Winter Running Gear

Winter Running Gear
Just because it's cold outside doesn't mean you have to stop your fitness routine. Sure, there is always the gym--but treadmills get old and there is nothing better than fresh air and a scenic route, especially when the trees are covered in the fluffy white stuff. Running in the winter, however, requires some extra gear to make it comfortable.

The Right Shoes

Shoes with good tread are necessary. Trail-running shoes are good for running in the winter. They still allow agile movement, but are slightly sturdier and have better traction than regular running shoes or cross trainers. The Montrail Wildwoods and LaSportiva Fireblade shoes are both great choices.


Yaktrax are great to slip on your shoes for those icy roads or paths. These fit on any size running shoe, and will give you great traction when running on the icy roadside or if you prefer to go off road.


Full-length leggings that are stretchy and breathable but keep you warm when it's below freezing are great to have. A good example is Mountain Hardwear's Super Power Tights, which are lined with a Polartec micro fleece and made with an outer lightweight power stretch material.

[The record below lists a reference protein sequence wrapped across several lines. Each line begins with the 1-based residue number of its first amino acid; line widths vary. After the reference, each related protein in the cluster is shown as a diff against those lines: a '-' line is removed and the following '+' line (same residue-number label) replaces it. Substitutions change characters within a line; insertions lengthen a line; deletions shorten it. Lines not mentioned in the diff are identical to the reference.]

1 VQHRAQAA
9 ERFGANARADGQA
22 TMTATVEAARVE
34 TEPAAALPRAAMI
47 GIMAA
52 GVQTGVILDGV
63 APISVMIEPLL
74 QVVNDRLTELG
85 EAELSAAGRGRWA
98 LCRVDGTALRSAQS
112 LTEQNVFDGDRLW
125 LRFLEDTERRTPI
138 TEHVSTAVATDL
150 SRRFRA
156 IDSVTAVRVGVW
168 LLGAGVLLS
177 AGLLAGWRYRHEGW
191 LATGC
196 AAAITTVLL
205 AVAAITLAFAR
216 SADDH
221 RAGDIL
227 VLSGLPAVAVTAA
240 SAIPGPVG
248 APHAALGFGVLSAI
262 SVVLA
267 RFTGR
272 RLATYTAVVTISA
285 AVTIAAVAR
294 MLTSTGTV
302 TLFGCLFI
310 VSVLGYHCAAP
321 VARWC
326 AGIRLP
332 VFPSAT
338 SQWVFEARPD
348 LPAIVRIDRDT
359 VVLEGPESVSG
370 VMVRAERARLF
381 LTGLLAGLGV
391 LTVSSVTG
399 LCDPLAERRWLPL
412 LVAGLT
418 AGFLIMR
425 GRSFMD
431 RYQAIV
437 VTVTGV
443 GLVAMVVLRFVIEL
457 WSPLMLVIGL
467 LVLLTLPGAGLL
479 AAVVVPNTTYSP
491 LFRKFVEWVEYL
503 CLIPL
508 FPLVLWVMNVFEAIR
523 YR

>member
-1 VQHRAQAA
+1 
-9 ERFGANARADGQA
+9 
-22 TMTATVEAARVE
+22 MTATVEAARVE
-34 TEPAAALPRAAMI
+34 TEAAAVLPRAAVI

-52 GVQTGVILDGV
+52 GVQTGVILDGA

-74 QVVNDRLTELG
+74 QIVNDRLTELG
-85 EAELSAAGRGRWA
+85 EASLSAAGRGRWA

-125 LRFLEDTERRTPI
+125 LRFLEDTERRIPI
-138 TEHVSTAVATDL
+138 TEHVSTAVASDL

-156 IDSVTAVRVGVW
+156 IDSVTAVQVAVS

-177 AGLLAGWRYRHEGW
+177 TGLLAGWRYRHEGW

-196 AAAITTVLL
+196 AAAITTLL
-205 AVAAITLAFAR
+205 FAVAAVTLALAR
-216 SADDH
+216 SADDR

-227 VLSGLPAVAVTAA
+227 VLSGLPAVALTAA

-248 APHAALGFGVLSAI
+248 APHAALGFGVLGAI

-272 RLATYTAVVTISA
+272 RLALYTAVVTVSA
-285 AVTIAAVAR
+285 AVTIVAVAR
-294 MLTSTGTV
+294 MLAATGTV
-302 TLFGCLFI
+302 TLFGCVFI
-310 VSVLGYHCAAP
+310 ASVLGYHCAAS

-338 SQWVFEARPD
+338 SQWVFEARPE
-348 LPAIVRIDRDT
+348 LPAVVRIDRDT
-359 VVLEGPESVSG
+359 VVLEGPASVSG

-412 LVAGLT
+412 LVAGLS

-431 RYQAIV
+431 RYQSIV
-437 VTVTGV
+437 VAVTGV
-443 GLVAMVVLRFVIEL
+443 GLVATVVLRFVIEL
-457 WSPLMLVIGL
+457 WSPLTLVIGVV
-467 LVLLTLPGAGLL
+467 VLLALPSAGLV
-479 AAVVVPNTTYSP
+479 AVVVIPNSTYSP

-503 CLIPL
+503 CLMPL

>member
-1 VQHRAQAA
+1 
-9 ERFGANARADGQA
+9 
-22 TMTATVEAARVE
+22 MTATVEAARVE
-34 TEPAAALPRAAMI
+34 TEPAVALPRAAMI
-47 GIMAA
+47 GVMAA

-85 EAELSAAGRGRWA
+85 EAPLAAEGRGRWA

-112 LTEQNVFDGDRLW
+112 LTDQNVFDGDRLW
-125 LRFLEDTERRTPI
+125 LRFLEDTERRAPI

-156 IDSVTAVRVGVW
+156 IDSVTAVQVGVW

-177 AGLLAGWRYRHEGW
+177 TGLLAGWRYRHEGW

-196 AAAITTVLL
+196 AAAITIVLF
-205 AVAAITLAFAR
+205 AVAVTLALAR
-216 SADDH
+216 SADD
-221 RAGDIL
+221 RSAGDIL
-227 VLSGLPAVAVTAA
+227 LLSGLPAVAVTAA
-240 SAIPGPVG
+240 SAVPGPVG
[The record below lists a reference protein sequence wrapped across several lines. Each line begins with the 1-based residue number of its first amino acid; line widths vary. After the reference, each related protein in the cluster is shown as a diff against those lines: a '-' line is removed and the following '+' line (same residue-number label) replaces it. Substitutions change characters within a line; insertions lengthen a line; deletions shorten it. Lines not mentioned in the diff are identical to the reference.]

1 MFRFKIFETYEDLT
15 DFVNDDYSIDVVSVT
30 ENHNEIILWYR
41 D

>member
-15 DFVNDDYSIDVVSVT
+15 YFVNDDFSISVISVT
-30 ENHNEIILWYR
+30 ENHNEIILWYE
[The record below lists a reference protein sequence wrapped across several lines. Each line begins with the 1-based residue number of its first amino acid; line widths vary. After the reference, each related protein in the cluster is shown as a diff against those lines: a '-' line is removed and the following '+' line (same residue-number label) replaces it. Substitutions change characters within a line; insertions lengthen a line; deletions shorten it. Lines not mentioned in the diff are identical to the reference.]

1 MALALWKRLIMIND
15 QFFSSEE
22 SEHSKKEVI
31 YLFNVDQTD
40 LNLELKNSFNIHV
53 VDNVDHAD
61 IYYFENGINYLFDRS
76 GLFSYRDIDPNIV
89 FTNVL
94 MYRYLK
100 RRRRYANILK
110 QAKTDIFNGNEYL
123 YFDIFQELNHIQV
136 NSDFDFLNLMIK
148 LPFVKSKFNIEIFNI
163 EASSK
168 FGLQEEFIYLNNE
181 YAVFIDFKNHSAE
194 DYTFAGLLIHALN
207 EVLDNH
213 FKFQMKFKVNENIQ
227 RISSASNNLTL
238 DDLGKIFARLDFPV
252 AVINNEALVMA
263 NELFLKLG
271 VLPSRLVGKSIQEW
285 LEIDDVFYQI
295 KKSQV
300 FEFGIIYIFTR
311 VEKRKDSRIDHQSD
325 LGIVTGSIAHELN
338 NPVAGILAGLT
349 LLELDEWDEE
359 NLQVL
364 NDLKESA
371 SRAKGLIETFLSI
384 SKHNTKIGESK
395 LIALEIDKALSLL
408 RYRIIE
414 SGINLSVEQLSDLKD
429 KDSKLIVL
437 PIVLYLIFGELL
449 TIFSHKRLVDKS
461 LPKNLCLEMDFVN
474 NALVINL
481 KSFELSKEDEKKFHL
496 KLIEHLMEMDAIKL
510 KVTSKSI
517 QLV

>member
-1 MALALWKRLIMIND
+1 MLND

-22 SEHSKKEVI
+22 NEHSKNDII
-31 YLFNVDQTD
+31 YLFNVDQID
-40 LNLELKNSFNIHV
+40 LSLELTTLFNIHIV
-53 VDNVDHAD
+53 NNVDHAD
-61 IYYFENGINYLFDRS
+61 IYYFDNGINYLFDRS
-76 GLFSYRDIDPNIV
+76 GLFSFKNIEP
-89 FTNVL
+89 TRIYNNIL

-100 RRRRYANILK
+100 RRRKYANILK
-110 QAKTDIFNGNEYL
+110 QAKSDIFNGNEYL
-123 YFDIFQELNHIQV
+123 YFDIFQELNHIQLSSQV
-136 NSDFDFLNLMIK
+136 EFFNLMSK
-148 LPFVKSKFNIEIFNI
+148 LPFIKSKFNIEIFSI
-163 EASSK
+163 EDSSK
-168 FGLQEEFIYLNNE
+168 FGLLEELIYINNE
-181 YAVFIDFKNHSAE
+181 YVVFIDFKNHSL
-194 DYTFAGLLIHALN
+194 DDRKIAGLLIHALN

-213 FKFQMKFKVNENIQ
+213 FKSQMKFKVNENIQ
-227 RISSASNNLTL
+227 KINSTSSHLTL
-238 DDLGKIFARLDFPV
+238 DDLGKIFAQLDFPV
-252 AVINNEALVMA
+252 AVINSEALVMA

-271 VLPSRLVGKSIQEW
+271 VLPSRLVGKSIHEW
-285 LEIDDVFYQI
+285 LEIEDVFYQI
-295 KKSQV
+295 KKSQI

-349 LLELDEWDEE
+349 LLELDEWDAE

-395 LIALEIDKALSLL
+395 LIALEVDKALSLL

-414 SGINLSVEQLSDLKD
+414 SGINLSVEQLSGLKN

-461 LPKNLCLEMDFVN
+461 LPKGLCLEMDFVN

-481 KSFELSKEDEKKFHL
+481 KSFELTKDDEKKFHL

Arm Warmers

Once you've tried them you won't want to start your run without arm warmers. Made out of warm, stretchy material, these slip on under or over your regular sleeves and cover from your elbow to your knuckles. Ibex makes a merino wool and lycra blend. EMS Power Stretch arm warmers have thumbholes, which are nice.


A breathable beanie hat or headband is essential for the winter runner. Not only will your ears get so cold that you will be tempted to turn around, but a very large percent of heat is lost through the head because all the blood vessels are close to the skins surface there. Keeping your head warm will allow your body to put its energies into warming the rest of your body, and you won't have to wear heavy layers this way. The Ibex Meru hat is made of an extra fine merino wool knit so it is not itchy or bulky.

The Right Upper Layers

Upper layers that are moisture-wicking such as Capilene by Patagonia, or Under Armour, work great. A midweight, long-sleeve layer with a breathable but wind-resistant vest to keep your core warm is a good combination along with the arm warmers. On super cold days a lightweight soft-shell jacket may be needed as well.

Article Written By Naomi Judd

Naomi M. Judd is a naturalist, artist and writer. Her work has been published in various literary journals, newspapers and websites. Judd holds a self-designed Bachelor of Arts in adventure writing from Plymouth State University and is earning a Master of Fine Arts in creative writing from the University of Southern Maine.

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